(2) resulted in a decision that was based on an
unreasonable determination of the facts in light of the
evidence presented in the State court proceeding.
A decision of a state court is “contrary to” clearly established federal law if the state court
arrives at a conclusion opposite to that reached by the Supreme Court on a question of law, or if the
state court decides a case differently than the Supreme Court has on a set of materially
indistinguishable facts. Williams v. Taylor, 529 U.S. 362, 405-406 (2000). An “unreasonable
application” occurs when “a state-court decision unreasonably applies the law of [the Supreme
Court] to the facts of a prisoner’s case.” Id. at 409. A federal habeas court may not “issue the
writ simply because that court concludes in its independent judgment that the relevant state-court
decision applied clearly established federal law erroneously or incorrectly.” Id. at 411.
The Supreme Court has explained that a “federal court’s collateral review of a state-court
decision must be consistent with the respect due state courts in our federal system.” Miller-El v.
Cockrell, 537 U.S. 322, 340 (2003). Thus, the AEDPA “imposes a highly deferential standard for
evaluating state-court rulings, and demands that state-court decisions be given the benefit of the
doubt.” Renico v. Lett, 559 U.S. 766, 773 (2010). A “state court’s determination that a claim
lacks merit precludes federal habeas relief so long as fairminded jurists could disagree on the
correctness of the state court’s decision.” Harrington v. Richter, 131 S. Ct. 770, 786 (2011). The
Supreme Court has emphasized “that even a strong case for relief does not mean the state court’s
contrary conclusion was unreasonable.”
Furthermore, pursuant to section 2254(d), “a
habeas court must determine what arguments or theories supported or . . . could have supported,
the state court’s decision; and then it must ask whether it is possible fairminded jurists could
disagree that those arguments or theories are inconsistent with the holding in a prior decision” of
the Supreme Court. Id. Habeas relief is not appropriate unless each ground that supported the
state-court’s decision is examined and found to be unreasonable under the AEDPA. See Wetzel
v. Lambert, 132 S. Ct. 1195, 1199 (2012).
“If this standard is difficult to meet, that is because it was meant to be.” Harrington, 131
S. Ct. at 786. Although 28 U.S.C. § 2254(d), as amended by the AEDPA, does not completely bar
federal courts from re-litigating claims that have previously been rejected in the state courts, it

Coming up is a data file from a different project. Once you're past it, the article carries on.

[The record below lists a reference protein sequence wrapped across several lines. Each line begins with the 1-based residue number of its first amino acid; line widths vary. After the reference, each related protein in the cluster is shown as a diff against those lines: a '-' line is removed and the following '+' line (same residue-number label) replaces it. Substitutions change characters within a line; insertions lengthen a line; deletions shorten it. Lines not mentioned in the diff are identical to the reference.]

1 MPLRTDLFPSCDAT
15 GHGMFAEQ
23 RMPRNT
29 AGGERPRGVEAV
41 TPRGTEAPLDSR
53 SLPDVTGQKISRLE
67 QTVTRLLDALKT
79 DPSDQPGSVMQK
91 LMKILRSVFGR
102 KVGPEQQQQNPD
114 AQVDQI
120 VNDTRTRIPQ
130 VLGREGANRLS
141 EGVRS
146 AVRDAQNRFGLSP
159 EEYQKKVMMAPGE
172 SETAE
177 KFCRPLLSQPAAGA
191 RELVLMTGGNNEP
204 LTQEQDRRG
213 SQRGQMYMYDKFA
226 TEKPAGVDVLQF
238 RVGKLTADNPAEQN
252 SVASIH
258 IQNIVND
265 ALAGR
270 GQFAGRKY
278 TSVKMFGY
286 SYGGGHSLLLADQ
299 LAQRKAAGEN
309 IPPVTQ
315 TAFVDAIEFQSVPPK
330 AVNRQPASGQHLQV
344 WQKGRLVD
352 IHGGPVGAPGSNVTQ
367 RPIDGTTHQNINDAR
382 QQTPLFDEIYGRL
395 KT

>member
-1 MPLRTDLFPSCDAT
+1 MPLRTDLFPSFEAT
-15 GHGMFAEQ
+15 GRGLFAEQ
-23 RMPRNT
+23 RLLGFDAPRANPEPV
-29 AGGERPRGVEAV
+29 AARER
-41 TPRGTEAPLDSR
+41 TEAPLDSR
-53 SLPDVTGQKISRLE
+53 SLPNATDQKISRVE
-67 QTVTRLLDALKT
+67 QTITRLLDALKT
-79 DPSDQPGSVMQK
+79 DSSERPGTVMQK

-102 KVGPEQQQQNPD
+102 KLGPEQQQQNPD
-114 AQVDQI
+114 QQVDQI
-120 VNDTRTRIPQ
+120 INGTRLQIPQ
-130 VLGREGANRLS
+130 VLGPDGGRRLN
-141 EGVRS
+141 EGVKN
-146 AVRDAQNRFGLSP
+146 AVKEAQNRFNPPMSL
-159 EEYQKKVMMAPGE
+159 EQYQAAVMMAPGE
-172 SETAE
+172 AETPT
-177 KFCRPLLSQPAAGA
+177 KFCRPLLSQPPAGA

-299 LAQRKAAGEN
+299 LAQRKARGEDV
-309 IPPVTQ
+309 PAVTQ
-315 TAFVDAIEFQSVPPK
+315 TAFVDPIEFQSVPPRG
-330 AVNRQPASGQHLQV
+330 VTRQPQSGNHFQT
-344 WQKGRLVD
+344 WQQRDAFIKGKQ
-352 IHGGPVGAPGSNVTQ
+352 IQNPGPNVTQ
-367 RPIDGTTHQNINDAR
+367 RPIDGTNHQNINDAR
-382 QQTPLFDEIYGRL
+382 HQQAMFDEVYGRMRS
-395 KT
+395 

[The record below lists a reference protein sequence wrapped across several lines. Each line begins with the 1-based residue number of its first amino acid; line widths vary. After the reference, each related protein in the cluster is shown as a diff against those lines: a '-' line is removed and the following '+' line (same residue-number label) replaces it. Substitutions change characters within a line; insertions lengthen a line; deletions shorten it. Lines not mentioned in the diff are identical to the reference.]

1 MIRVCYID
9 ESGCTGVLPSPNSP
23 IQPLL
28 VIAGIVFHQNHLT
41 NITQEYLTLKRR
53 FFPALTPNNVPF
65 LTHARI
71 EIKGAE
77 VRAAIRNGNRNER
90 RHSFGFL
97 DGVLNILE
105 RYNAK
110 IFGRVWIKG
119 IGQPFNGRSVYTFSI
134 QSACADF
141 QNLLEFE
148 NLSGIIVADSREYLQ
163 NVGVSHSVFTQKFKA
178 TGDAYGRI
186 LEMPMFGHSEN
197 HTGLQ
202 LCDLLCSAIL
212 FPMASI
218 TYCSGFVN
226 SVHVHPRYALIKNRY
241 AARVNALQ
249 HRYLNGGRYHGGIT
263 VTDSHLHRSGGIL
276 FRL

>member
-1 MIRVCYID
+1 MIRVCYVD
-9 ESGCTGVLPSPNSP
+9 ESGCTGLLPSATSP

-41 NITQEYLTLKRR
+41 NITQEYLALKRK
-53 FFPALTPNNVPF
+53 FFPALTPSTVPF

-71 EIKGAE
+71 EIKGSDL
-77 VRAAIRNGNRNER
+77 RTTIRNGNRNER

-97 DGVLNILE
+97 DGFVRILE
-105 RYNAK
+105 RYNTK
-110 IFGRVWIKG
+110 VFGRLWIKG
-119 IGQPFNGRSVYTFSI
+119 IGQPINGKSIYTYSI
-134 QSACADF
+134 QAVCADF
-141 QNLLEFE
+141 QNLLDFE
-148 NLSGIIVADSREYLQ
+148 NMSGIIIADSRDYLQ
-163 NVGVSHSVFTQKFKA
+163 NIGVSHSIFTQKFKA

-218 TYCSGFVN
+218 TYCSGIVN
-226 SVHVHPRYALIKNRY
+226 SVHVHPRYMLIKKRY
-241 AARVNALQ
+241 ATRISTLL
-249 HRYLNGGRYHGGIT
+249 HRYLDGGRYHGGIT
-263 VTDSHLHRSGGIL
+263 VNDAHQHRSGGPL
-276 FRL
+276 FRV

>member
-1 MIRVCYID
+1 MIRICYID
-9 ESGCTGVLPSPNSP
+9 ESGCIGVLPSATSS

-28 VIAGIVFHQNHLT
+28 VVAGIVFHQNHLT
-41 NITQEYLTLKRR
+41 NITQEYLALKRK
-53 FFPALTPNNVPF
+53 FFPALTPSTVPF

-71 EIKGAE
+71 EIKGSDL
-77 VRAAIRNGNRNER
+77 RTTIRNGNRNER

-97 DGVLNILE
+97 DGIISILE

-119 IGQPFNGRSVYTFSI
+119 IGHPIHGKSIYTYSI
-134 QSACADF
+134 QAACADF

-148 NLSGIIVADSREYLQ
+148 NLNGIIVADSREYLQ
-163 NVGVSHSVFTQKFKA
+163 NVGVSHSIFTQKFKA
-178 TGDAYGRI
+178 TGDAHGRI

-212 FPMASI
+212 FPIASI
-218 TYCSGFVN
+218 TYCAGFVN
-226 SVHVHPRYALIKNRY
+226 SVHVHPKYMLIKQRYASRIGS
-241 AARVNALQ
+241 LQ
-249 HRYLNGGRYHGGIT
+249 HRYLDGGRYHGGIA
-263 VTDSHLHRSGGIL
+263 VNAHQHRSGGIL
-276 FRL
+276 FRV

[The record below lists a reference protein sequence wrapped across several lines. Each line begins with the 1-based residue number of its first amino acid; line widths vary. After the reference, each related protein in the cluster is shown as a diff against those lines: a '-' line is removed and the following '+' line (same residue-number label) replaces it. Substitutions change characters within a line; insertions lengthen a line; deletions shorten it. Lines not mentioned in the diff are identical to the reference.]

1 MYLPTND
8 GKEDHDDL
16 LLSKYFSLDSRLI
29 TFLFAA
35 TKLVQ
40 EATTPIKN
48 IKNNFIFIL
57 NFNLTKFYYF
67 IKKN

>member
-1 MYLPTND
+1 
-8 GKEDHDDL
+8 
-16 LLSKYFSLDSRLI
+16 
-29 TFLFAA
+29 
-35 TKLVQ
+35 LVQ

preserves the authority for a federal court to grant habeas relief only “in cases where there is no
possibility fairminded jurists could disagree that the state court’s decision conflicts with” the
Supreme Court’s precedents. Id. Indeed, section 2254(d) “reflects the view that habeas corpus
is a guard against extreme malfunctions in the state criminal justice systems, not a substitute for
ordinary error correction through appeal.” Id. A “readiness to attribute error [to a state court] is
inconsistent with the presumption that state courts know and follow the law.” Woodford v.
Viscotti, 537 U.S. 19, 24 (2002). Therefore, in order to obtain habeas relief in federal court, a
state prisoner is required to show that the state-court’s rejection of his claim “was so lacking in
justification that there was an error well understood and comprehended in existing law beyond any
possibility for fairminded disagreement.” Harrington, 131 S. Ct. at 786-787.
A state court’s factual determinations are presumed correct on federal habeas review. See
28 U.S.C. § 2254(e)(1). A habeas petitioner may rebut this presumption of correctness only with
clear and convincing evidence. Id.; Warren v. Smith, 161 F.3d 358, 360-361 (6th Cir. 1998).
Moreover, habeas review is “limited to the record that was before the state court.” Cullen v.
Pinholster, 563 U.S. 170, 181 (2011).
Petitioner claims that the trial court erred in denying his motion to suppress his
confession on the grounds that it was involuntarily given in violation of his Fifth Amendment
right against self-incrimination due to coercive police activity.
Petitioner, who was fifteen
years old at the time of the crime, asserts that he went to the police station with his mother when
his uncle learned that he was wanted for questioning.
Petitioner claims that his mother was not
informed that Petitioner was the suspect in a double murder when she gave police permission to
speak with her son.
Petitioner claims that he was then tricked into giving a statement when a
detective told him that his mother wanted him to speak with them.
Petitioner waived his
Miranda rights and eventually made inculpatory statements.
Under federal law, a confession is considered involuntary if (i) the police extorted the
confession by means of coercive activity; (ii) the coercion in question was sufficient to overbear
the will of the accused; and (iii) the will of the accused was in fact “overborne because of the
coercive police activity in question.” McCall v. Dutton, 863 F.2d 454, 459 (6th Cir. 1988)
(emphasis in original). The ultimate question is “whether, under the totality of the circumstances,
the challenged confession was obtained in a manner compatible with the requirements of the
Constitution.” Miller v. Fenton, 474 U.S. 104, 112 (1985). Factors to consider include the
presence or absence of police coercion (a “crucial element”), length of interrogation, location of